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Guns, violence and vigilantes

When people — and in many states, the laws — allow armed people to chase others they suspect might have committed theft, and if they get scared about their safety in the ensuing struggle, and kill the person they are chasing, we have normalized lynching.

A woman holds a sign outside the Glynn County Courthouse after the jury reached a guilty verdict in the trial of William "Roddie" Bryan, Travis McMichael and Gregory McMichael, charged with the February 2020 death of 25-year-old Ahmaud Arbery.
A woman holds a sign outside the Glynn County Courthouse after the jury reached a guilty verdict in the trial of William "Roddie" Bryan, Travis McMichael and Gregory McMichael, charged with the February 2020 death of 25-year-old Ahmaud Arbery.
REUTERS/Marco Bello

The recent conviction of the killers of Ahmaud Arbery is welcome news; it has been described as “justice being served.” The convictions were appropriate for the three white men who followed a young Black jogger in their cars, confronted him and then shot him. But it cannot bring back Ahmaud Arbery. Convictions alone cannot be seen as justice.

When people — and in many states, the laws — allow armed people to chase others they suspect might have committed theft, and if they get scared about their safety in the ensuing struggle, and kill the person they are chasing, we have normalized lynching.

The killers in the Arbery case, like the killer of Trayvon Martin in 2012, claimed that they were authorized by the law to make what they considered a citizen’s arrest. In both cases, when the young Black men being hunted down, undoubtedly frightened, resisted their assault, the killers said that they became frightened and needed to shoot as a matter of self-defense. The people who provoked the incidents claimed self-defense.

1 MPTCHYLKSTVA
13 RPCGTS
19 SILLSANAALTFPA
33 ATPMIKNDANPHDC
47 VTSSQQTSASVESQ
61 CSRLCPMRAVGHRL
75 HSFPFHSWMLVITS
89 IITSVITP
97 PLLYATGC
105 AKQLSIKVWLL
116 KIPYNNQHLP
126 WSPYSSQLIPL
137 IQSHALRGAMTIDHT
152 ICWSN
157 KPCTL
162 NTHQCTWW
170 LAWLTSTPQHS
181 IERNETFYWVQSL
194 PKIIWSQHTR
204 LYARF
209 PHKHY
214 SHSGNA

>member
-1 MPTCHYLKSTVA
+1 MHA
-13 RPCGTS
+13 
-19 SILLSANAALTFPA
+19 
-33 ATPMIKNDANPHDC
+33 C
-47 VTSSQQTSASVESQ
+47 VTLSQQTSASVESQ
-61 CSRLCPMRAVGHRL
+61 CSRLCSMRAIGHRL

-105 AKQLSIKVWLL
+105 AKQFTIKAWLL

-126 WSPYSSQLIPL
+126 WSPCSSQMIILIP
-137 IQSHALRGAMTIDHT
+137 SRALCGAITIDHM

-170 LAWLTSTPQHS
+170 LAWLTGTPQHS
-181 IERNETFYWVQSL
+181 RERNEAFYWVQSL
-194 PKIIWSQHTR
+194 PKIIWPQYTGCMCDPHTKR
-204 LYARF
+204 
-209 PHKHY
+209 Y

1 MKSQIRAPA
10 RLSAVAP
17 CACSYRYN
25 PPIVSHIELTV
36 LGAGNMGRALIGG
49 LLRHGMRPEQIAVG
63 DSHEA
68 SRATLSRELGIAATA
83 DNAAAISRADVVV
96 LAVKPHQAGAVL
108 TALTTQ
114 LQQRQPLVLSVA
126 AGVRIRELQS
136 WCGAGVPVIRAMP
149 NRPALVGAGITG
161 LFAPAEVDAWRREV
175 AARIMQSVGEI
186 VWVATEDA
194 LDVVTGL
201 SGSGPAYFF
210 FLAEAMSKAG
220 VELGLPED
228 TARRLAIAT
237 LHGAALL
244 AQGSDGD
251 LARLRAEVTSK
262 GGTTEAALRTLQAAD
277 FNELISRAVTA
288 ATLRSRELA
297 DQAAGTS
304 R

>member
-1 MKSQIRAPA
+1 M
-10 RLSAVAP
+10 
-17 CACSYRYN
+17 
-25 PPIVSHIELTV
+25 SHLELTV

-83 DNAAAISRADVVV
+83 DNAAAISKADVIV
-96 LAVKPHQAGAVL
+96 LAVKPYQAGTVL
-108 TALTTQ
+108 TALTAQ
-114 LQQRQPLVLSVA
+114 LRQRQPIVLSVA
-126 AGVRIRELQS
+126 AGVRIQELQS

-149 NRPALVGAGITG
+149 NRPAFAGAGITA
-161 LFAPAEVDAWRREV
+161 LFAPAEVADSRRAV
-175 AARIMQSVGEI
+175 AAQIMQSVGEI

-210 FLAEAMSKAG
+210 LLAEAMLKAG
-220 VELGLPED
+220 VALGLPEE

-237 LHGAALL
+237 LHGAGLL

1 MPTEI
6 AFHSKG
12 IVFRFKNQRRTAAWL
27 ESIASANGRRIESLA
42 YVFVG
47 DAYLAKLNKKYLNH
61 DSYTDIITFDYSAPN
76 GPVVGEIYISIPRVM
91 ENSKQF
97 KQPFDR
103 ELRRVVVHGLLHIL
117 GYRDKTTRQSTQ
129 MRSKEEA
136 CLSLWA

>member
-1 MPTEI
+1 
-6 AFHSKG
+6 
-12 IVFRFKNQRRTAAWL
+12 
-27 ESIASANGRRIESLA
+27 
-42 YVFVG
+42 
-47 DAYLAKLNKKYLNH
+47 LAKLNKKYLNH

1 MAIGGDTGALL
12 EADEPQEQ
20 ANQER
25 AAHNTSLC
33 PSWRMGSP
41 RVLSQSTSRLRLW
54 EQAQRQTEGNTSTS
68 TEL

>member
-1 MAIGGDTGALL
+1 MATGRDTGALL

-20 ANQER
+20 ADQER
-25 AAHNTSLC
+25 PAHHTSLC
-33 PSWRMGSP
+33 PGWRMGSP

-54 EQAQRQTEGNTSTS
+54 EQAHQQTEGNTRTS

Although the courts convicted the killers in the Arbery case, our laws are encouraging vigilantism. Multiple states have enacted “stand your ground” laws backed by the National Rifle Association (NRA), in which a person can shoot someone based simply on their subjective feeling that they are at risk, even if walking away and avoiding the confrontation was a reasonable alternative. In Minnesota, there are currently at least three proposed bills to adopt a “stand your ground” provision here.

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These laws give people a sense of entitlement to bring high-powered weapons to public settings, ostensibly to protect themselves or other people or property. In the recent Kenosha case, Kyle Rittenhouse, the 17-year-old who was acquitted, felt it was his right to bring a high-powered, semi-automatic rifle to a protest. Rittenhouse’s lawyer said that he did “nothing wrong.”

“Stand your ground” laws promote vigilante justice, and guns in the hands of racist vigilantes lead to modern-day lynchings. We need to repeal those laws and take a comprehensive look at how we regulate guns.

Practically anyone can purchase an arsenal of weaponry powerful enough to gun down dozens of victims in minutes, including semi-automatic rifles and large-capacity ammunition magazines.